Quoting DH106 (Reply 16):
*There's also a secondary effect - which I think is the effect I was addressing - that stems from the fact that the inner blade is closer to the CG than the outer (whether they be rising or falling).* |

Yes, P-factor. I'm sure 113312 is willing to spell out all the gory details.

The effect depends not on the distance from the CoG but on the downgoing blade getting a higher angle of attack than the upgoing blade if the angle of attack of the aircraft increases. Thus the downgoing blade generates more thrust than the upgoing blade, setting up a thrust assymetry over the propeller disc which generates a yawing force couple (torque).

Quoting DH106 (Reply 16):
*This yaw moment would decrease as the ratio of engine distance from CG to distance between rising and falling blade increases.* |

Ah, this is where you go wrong. The P-factor yaw moment will not be changed by where you put the engine. Let's do the math.

Assume that you have an engine generating thrust T at a distance y from the center of drag.

Assume that the propeller of this engine can be represented by a model having two thrust forces, T_d and T_u 1 m apart, thus at the distances of (y+.5) (T_d) and (y-.5) (T_u) from the center of drag. T_d is the thrust force from the downgoing half of the propeller disc and T_u is the thrust force from the upgoing half of the propeller disc.

At an angle of attack where the propeller will be at a positive angle of incidence, this will make it the critical engine, with more thrust being generated further out along the wing.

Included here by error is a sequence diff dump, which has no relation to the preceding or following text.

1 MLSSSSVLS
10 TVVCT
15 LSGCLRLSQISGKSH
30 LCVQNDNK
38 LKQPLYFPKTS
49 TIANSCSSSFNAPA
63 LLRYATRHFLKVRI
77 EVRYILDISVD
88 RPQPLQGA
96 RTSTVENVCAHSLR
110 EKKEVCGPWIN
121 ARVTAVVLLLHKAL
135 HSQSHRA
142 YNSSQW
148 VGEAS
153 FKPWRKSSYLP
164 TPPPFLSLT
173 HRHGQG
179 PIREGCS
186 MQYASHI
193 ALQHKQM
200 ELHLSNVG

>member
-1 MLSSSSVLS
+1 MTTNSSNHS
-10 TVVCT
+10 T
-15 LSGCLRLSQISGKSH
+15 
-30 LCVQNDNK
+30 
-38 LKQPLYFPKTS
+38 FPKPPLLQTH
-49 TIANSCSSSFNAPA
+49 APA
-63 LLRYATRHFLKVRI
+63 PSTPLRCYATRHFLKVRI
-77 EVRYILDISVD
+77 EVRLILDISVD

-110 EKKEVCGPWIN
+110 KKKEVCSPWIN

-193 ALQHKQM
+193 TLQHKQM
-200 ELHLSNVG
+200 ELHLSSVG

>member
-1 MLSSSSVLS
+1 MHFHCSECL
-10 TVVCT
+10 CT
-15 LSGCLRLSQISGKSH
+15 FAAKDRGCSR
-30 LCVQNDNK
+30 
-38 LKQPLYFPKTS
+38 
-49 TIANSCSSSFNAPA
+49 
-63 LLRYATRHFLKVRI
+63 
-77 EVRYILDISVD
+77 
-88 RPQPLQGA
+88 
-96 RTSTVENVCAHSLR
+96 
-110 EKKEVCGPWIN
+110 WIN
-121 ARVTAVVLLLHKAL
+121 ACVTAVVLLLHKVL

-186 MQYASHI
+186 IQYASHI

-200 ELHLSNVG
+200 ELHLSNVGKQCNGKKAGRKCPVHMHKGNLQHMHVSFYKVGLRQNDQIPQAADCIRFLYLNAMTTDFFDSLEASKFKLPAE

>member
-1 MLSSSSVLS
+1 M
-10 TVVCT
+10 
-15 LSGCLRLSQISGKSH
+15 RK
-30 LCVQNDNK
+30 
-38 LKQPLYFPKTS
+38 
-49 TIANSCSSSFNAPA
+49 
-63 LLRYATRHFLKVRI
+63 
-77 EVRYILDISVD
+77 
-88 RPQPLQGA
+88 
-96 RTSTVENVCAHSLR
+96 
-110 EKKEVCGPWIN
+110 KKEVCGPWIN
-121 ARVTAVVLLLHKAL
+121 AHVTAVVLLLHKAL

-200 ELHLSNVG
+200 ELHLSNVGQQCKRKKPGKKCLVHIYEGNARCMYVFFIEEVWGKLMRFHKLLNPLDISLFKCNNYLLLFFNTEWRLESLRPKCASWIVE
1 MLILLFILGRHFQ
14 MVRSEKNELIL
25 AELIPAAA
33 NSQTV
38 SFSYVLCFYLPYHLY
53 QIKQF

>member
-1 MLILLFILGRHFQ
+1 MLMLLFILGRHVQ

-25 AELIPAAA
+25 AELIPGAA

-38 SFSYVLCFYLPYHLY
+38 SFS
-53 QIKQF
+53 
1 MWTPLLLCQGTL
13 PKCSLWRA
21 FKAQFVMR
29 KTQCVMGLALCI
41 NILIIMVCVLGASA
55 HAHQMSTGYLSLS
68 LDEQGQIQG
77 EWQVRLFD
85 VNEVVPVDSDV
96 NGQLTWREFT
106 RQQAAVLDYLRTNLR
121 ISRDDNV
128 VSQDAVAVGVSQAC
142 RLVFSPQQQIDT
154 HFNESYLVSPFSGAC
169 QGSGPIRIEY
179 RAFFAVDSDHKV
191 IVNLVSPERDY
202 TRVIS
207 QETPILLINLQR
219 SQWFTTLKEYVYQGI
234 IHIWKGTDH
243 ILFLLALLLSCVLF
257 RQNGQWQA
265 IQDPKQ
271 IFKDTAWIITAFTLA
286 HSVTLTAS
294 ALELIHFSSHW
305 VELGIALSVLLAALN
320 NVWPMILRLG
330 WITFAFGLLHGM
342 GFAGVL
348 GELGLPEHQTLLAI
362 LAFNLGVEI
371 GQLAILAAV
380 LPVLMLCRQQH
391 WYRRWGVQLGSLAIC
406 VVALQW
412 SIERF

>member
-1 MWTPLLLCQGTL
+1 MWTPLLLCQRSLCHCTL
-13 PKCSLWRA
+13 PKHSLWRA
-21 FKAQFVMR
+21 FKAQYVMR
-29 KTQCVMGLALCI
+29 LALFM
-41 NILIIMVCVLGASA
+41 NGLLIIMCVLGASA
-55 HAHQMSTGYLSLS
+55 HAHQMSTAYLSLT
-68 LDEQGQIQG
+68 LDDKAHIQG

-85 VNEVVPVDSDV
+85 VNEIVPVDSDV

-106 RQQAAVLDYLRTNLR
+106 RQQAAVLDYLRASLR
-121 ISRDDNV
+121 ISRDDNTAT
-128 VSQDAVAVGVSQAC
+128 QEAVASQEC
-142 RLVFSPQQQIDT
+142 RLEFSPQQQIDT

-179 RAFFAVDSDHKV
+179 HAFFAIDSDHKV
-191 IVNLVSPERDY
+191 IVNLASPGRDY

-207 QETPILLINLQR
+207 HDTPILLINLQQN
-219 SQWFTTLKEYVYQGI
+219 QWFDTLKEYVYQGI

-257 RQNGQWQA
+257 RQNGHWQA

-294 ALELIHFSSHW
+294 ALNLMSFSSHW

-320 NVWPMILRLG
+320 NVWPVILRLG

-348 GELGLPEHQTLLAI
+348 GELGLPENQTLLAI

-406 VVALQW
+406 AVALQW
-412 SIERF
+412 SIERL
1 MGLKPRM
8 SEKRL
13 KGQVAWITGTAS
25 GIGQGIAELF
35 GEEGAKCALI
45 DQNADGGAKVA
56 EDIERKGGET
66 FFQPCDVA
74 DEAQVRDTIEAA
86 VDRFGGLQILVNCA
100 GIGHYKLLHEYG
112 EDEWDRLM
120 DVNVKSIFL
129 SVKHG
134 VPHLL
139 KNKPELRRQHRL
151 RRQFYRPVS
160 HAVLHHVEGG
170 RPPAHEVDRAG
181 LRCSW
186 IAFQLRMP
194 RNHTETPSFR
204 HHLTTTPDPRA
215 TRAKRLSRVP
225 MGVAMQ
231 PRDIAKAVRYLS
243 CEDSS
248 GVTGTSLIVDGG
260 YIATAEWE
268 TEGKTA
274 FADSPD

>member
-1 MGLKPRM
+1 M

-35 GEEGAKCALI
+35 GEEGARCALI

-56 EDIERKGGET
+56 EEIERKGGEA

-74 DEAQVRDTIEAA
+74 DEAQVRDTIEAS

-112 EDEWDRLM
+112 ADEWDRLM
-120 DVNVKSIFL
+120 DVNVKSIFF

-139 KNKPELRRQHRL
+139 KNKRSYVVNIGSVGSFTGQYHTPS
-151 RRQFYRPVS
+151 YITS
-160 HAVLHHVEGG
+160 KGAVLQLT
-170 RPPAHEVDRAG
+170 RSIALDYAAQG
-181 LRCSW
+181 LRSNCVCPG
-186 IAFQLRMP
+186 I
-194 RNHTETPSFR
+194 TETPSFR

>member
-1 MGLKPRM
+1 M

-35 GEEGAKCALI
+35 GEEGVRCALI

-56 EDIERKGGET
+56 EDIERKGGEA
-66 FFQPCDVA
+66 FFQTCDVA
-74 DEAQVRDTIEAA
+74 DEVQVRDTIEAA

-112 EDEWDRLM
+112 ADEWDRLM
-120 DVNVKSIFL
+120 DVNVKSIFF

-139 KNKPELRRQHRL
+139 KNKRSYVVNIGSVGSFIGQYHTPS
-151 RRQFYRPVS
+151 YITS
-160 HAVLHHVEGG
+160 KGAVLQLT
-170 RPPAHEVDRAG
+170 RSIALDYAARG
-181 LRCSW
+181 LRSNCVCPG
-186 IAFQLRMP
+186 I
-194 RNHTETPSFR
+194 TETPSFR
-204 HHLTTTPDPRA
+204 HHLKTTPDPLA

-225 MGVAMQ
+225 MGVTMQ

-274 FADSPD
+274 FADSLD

Assume that T_d is 0.6*T and that T_u is 0.4*T, for a total thrust of T.

Any moment on a rigid body around any axis can be calculated about any point, for the same result. Let us calculate the moment about the center of drag.

n = T_u * moment arm + T_d * moment arm =

= 0.4*T*(y-.5) + 0.6*T*(y+.5) =

= 0.4*T*y - 0.4*0.5*T + 0.6*T*y + 0.6*0.5*T =

= (0.4+0.6)*T*y + (0.6-0.4)*0.5*T + 0.6*T*y =

= T*y + .2*.5*T

T*y is the torque generated by the thrust, as you can see independent of the thrust assymetry over the disc and thus of the P-factor**.

This leaves the torque generated by the P-factor as .2*.5*T, or the distance between the thrust lines of the propeller halves times the thrust difference between them. The position of the engine is not a factor in this term.

To make it even clearer, replace the arbitrary figures for propeller half thrust line distance and thrust difference with constants. This is left as an excercise for the reader*.

Cheers,

/Fred

**) If you chose to look at the yaw torque about the engine instead, you would not get this term but, if the condition is steady flight and that is the only engine (T=D), an equal term D*y for the torque generated by the drag. Recall that the net torque on a rigid body is constant regardless of what point you calculate it about.

*) As always, this means "I cannot be arsed"...

I thought I was doing good trying to avoid those airport hotels... and look at me now.